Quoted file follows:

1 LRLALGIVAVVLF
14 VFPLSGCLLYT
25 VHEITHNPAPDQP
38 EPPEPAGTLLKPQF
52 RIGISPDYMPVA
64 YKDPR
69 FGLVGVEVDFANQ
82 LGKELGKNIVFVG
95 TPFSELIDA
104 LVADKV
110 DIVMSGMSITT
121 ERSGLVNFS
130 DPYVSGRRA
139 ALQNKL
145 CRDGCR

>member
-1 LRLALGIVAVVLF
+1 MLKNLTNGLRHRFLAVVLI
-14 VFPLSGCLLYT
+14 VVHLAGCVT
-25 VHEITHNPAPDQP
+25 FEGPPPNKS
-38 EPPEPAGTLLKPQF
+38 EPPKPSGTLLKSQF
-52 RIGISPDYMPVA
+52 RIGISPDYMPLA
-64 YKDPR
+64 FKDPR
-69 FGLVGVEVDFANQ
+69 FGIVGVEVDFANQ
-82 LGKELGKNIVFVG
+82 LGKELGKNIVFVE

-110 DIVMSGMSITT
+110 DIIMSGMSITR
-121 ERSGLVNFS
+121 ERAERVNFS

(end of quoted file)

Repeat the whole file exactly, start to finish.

1 LRLALGIVAVVLF
14 VFPLSGCLLYT
25 VHEITHNPAPDQP
38 EPPEPAGTLLKPQF
52 RIGISPDYMPVA
64 YKDPR
69 FGLVGVEVDFANQ
82 LGKELGKNIVFVG
95 TPFSELIDA
104 LVADKV
110 DIVMSGMSITT
121 ERSGLVNFS
130 DPYVSGRRA
139 ALQNKL
145 CRDGCR

>member
-1 LRLALGIVAVVLF
+1 MLKNLTNGLRHRFLAVVLI
-14 VFPLSGCLLYT
+14 VVHLAGCVT
-25 VHEITHNPAPDQP
+25 FEGPPPNKS
-38 EPPEPAGTLLKPQF
+38 EPPKPSGTLLKSQF
-52 RIGISPDYMPVA
+52 RIGISPDYMPLA
-64 YKDPR
+64 FKDPR
-69 FGLVGVEVDFANQ
+69 FGIVGVEVDFANQ
-82 LGKELGKNIVFVG
+82 LGKELGKNIVFVE

-110 DIVMSGMSITT
+110 DIIMSGMSITR
-121 ERSGLVNFS
+121 ERAERVNFS